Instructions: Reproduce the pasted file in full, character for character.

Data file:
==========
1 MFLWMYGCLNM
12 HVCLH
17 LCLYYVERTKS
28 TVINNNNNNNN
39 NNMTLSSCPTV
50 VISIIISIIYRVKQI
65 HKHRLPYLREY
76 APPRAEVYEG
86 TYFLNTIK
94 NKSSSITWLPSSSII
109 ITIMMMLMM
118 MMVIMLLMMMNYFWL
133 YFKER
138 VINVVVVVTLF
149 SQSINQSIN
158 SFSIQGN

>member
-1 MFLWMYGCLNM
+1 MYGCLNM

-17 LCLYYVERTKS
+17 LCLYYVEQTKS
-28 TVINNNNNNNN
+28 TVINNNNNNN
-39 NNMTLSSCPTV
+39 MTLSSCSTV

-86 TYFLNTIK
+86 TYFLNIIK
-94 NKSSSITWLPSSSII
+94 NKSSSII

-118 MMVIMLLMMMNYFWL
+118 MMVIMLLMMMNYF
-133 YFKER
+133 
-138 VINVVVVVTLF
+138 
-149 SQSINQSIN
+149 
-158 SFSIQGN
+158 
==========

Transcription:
1 MFLWMYGCLNM
12 HVCLH
17 LCLYYVERTKS
28 TVINNNNNNNN
39 NNMTLSSCPTV
50 VISIIISIIYRVKQI
65 HKHRLPYLREY
76 APPRAEVYEG
86 TYFLNTIK
94 NKSSSITWLPSSSII
109 ITIMMMLMM
118 MMVIMLLMMMNYFWL
133 YFKER
138 VINVVVVVTLF
149 SQSINQSIN
158 SFSIQGN

>member
-1 MFLWMYGCLNM
+1 MYGCLNM

-17 LCLYYVERTKS
+17 LCLYYVEQTKS
-28 TVINNNNNNNN
+28 TVINNNNNNN
-39 NNMTLSSCPTV
+39 MTLSSCSTV

-86 TYFLNTIK
+86 TYFLNIIK
-94 NKSSSITWLPSSSII
+94 NKSSSII

-118 MMVIMLLMMMNYFWL
+118 MMVIMLLMMMNYF
-133 YFKER
+133 
-138 VINVVVVVTLF
+138 
-149 SQSINQSIN
+149 
-158 SFSIQGN
+158 